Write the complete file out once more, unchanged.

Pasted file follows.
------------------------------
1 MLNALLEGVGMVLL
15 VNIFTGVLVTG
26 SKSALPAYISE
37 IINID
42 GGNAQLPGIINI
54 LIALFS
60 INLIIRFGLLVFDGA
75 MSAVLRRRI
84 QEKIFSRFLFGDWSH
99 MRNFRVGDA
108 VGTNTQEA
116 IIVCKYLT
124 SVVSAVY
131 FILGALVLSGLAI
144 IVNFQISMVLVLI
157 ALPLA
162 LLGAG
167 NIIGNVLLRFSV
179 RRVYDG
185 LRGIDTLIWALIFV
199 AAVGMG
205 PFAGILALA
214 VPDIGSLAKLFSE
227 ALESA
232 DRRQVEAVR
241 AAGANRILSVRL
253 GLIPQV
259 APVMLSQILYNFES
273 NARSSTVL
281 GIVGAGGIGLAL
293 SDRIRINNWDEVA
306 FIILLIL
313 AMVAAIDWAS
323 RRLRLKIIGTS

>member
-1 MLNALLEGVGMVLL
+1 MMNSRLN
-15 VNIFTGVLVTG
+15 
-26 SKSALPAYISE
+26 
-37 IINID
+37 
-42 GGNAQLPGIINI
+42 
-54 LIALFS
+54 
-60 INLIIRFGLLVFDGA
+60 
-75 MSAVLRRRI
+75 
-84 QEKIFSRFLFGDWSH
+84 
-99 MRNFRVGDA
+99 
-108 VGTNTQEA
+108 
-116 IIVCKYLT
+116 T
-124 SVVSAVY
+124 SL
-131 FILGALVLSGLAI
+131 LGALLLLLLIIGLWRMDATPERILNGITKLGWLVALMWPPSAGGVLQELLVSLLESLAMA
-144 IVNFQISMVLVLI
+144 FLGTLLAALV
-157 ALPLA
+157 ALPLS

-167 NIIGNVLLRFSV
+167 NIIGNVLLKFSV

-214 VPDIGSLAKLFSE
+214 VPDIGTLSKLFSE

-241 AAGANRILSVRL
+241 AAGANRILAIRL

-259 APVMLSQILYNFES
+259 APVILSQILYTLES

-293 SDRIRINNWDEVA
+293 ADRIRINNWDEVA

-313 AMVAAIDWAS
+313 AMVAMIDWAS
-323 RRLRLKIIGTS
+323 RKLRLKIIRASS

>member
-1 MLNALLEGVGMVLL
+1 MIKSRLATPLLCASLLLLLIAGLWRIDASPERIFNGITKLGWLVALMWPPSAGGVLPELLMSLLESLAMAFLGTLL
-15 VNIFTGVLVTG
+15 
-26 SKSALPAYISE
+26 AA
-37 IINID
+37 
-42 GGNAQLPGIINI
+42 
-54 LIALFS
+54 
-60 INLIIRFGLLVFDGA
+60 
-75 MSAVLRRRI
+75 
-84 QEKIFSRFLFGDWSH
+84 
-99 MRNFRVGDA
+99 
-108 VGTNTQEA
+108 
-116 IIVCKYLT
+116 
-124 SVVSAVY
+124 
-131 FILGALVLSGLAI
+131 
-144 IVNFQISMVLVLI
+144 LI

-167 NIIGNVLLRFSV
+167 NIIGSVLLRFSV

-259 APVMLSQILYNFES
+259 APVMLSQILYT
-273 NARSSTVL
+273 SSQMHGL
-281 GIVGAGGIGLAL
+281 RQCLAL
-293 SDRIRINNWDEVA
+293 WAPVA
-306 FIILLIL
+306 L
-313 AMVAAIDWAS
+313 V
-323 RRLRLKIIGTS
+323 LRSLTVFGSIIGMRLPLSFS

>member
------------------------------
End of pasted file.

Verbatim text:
1 MLNALLEGVGMVLL
15 VNIFTGVLVTG
26 SKSALPAYISE
37 IINID
42 GGNAQLPGIINI
54 LIALFS
60 INLIIRFGLLVFDGA
75 MSAVLRRRI
84 QEKIFSRFLFGDWSH
99 MRNFRVGDA
108 VGTNTQEA
116 IIVCKYLT
124 SVVSAVY
131 FILGALVLSGLAI
144 IVNFQISMVLVLI
157 ALPLA
162 LLGAG
167 NIIGNVLLRFSV
179 RRVYDG
185 LRGIDTLIWALIFV
199 AAVGMG
205 PFAGILALA
214 VPDIGSLAKLFSE
227 ALESA
232 DRRQVEAVR
241 AAGANRILSVRL
253 GLIPQV
259 APVMLSQILYNFES
273 NARSSTVL
281 GIVGAGGIGLAL
293 SDRIRINNWDEVA
306 FIILLIL
313 AMVAAIDWAS
323 RRLRLKIIGTS

>member
-1 MLNALLEGVGMVLL
+1 MMNSRLN
-15 VNIFTGVLVTG
+15 
-26 SKSALPAYISE
+26 
-37 IINID
+37 
-42 GGNAQLPGIINI
+42 
-54 LIALFS
+54 
-60 INLIIRFGLLVFDGA
+60 
-75 MSAVLRRRI
+75 
-84 QEKIFSRFLFGDWSH
+84 
-99 MRNFRVGDA
+99 
-108 VGTNTQEA
+108 
-116 IIVCKYLT
+116 T
-124 SVVSAVY
+124 SL
-131 FILGALVLSGLAI
+131 LGALLLLLLIIGLWRMDATPERILNGITKLGWLVALMWPPSAGGVLQELLVSLLESLAMA
-144 IVNFQISMVLVLI
+144 FLGTLLAALV
-157 ALPLA
+157 ALPLS

-167 NIIGNVLLRFSV
+167 NIIGNVLLKFSV

-214 VPDIGSLAKLFSE
+214 VPDIGTLSKLFSE

-241 AAGANRILSVRL
+241 AAGANRILAIRL

-259 APVMLSQILYNFES
+259 APVILSQILYTLES

-293 SDRIRINNWDEVA
+293 ADRIRINNWDEVA

-313 AMVAAIDWAS
+313 AMVAMIDWAS
-323 RRLRLKIIGTS
+323 RKLRLKIIRASS

>member
-1 MLNALLEGVGMVLL
+1 MIKSRLATPLLCASLLLLLIAGLWRIDASPERIFNGITKLGWLVALMWPPSAGGVLPELLMSLLESLAMAFLGTLL
-15 VNIFTGVLVTG
+15 
-26 SKSALPAYISE
+26 AA
-37 IINID
+37 
-42 GGNAQLPGIINI
+42 
-54 LIALFS
+54 
-60 INLIIRFGLLVFDGA
+60 
-75 MSAVLRRRI
+75 
-84 QEKIFSRFLFGDWSH
+84 
-99 MRNFRVGDA
+99 
-108 VGTNTQEA
+108 
-116 IIVCKYLT
+116 
-124 SVVSAVY
+124 
-131 FILGALVLSGLAI
+131 
-144 IVNFQISMVLVLI
+144 LI

-167 NIIGNVLLRFSV
+167 NIIGSVLLRFSV

-259 APVMLSQILYNFES
+259 APVMLSQILYT
-273 NARSSTVL
+273 SSQMHGL
-281 GIVGAGGIGLAL
+281 RQCLAL
-293 SDRIRINNWDEVA
+293 WAPVA
-306 FIILLIL
+306 L
-313 AMVAAIDWAS
+313 V
-323 RRLRLKIIGTS
+323 LRSLTVFGSIIGMRLPLSFS

>member